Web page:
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Essay | Native Son: Polarity or Facade

This student essay consists of approximately 4 pages of analysis of Native Son.
This section contains 1,186 words
(approx. 4 pages at 300 words per page)
Purchase our Student Essay on Native Son: Polarity or Facade

Native Son: Polarity or Facade

Summary: This essay discusses the polarity of characters in Richard Wrights Native Son. In detail, it examines the actions of the chracter Max and his struggle between conformity and pragmatism.
During the 1940s the nation was facing grave danger induced by turmoil created by race relations. The post-slavery era was succeeded by even darker period, one marked by passivity and institutional racism made possible by the duplicity of patterns from the eras that preceded. All of these aspects were challenged in Richard Wright's novel "Native Son." The dissent for the inherent state of segregation became apparent through the conflicts that his characters encountered. The clearest example would be the character Max who defined the norms of a non-black individual by attempting to explain the brutality and aggression of African Americans as a result of the sociological structures introduced to them by everyone else. Ultimately, his conflict is between one of nihilism(i.e. giving in because the fight is a losing one as perceived by the white population) and pragmatism ( the attempt to create reform...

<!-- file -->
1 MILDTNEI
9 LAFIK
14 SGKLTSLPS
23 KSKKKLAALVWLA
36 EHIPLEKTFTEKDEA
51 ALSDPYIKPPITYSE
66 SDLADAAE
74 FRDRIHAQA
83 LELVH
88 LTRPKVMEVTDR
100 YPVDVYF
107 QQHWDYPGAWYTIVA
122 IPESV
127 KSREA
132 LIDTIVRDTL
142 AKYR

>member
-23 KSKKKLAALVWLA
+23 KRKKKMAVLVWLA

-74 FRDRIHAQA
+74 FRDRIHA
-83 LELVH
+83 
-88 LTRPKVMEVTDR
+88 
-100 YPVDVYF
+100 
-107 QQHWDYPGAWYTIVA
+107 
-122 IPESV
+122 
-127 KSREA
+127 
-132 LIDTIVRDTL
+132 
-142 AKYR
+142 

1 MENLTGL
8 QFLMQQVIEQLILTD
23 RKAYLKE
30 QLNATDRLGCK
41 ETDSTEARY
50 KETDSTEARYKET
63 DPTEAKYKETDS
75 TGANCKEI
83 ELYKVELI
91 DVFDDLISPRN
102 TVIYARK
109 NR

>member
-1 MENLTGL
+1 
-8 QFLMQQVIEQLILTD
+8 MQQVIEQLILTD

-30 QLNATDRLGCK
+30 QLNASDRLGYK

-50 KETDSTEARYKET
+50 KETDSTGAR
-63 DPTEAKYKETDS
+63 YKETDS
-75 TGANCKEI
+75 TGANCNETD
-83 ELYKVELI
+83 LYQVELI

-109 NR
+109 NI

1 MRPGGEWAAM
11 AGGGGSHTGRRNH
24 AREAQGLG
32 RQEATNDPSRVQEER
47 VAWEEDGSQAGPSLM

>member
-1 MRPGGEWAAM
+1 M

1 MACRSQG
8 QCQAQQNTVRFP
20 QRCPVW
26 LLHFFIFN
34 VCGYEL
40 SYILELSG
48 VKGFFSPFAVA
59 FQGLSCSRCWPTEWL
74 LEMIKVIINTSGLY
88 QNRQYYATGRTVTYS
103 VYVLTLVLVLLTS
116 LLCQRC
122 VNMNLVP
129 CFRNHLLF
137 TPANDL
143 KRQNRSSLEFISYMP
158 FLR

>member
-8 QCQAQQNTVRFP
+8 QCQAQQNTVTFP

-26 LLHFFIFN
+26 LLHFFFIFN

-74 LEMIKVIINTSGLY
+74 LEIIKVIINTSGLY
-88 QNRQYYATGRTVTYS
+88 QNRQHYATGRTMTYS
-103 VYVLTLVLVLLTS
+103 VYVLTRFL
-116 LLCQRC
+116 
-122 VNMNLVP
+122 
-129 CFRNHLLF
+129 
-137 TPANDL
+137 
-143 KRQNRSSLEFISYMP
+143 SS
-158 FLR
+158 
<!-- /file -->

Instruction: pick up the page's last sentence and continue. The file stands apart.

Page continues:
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This section contains 1,186 words
(approx. 4 pages at 300 words per page)
Purchase our Student Essay on Native Son: Polarity or Facade
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